The first section loads the MNIST data from the databricks-datasets folder, which is where we found the sample data in the last lesson too. It loads both the training data and the test data. Let’s run the cell using the menu. Notice that there are a couple of other options in the menu. You can run all of the cells above this one or all of the cells below it. In both cases, it also runs this cell as well, not just the ones above or below it. To save time as we go through the code, let’s run all of the cells in this notebook right now. That way, we won’t have to wait for each section of code to run when we get to it.
Before we can run any code in this notebook, we have to attach it to a cluster. You can see that it says “Detached” here right now. To attach it to the spark cluster that we created before, just select it from the menu. Now it’s attached, but the cluster still isn’t running, so we have to “Start Cluster”. This is going to take a while, so I’ll fast forward.
Alright, the cluster is running now. Another way to run all of the code in a notebook is to click “Run All” up here. That’s what I’m going to do.
OK, so it loaded 60,000 training images and 10,000 test images. Then it displays the training data. The output is in a scrollable box. Each row has a label, which is the correct digit for this image, and the features, which are the pixels in the image.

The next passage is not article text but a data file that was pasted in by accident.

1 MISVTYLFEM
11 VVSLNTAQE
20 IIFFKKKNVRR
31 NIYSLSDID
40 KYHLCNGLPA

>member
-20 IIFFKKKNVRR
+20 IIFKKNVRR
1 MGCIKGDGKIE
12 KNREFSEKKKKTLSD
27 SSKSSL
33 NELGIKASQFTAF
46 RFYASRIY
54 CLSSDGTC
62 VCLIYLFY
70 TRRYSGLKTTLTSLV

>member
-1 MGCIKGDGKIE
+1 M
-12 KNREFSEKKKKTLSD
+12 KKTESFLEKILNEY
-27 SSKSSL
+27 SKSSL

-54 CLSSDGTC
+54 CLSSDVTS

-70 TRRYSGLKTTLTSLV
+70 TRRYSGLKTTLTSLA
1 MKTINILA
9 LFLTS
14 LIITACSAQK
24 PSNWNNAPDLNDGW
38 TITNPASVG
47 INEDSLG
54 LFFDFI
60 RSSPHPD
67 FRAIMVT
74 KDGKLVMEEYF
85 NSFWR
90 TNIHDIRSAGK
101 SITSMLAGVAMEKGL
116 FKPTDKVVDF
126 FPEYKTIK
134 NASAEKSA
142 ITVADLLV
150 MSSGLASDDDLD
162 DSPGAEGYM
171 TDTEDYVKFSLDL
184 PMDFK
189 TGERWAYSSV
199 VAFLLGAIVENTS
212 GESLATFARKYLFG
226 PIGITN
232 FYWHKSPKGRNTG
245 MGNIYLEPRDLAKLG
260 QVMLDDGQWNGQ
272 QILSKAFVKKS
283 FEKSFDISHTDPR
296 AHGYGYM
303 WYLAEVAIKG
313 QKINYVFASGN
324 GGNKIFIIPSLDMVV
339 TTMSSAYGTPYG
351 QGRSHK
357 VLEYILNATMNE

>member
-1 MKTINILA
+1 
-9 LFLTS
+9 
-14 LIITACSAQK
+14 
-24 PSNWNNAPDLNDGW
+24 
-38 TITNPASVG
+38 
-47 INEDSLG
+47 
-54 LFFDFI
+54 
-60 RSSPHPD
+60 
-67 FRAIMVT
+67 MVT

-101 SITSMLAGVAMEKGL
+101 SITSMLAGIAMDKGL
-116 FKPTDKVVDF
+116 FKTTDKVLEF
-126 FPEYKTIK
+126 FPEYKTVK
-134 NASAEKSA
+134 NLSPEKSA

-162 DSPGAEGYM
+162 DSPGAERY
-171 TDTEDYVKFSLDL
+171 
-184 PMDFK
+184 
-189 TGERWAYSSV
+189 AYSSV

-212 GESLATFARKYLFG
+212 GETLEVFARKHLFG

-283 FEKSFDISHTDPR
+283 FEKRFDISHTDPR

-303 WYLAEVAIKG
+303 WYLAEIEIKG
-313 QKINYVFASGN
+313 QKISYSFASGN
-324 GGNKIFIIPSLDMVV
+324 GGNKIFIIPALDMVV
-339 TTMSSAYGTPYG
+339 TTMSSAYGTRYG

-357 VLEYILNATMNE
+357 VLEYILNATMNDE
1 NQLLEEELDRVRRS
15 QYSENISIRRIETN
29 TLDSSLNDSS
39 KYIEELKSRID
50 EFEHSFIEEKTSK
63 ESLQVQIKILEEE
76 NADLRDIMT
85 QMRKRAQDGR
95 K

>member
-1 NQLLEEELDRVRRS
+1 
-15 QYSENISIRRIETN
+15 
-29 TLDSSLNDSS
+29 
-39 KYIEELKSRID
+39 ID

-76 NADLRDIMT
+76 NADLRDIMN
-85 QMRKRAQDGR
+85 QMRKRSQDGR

The next few cells train the model. This notebook uses a decision tree, which is a bit unusual because the MNIST data is usually run through a neural network. Decision trees don’t work quite as well for image recognition, but they’re still pretty good.
This cell just does some imports. The next cell creates a pipeline with two stages. The first stage runs StringIndexer. This adds a new column to the data called “indexedLabel”. It turns the labels (which are the digits 0 through 9, in this case) into numeric indexes, starting at 0. Wait a minute. The labels are already numeric and they start at 0, so why do we need to do this? Well, actually, we don’t need to in this case. I think they just included it in this example so you could so what you’d normally do. Since the labels in most datasets are strings, such as apple or orange, you’d need to convert them into numeric values, but for the MNIST dataset, the labels are already in the form that we need.
The second stage of the pipeline is the Decision Tree Classifier algorithm.
The next cell runs the training data through the pipeline. This creates a decision tree. The great thing about decision trees is we can see exactly how they work. This cell displays the tree. You can see that it looks at feature 350 first. Remember that each feature is a pixel in the image. If feature 350’s value is less than this number, then it looks at feature 568, and so on, until it reaches a prediction as to which digit is represented by this image.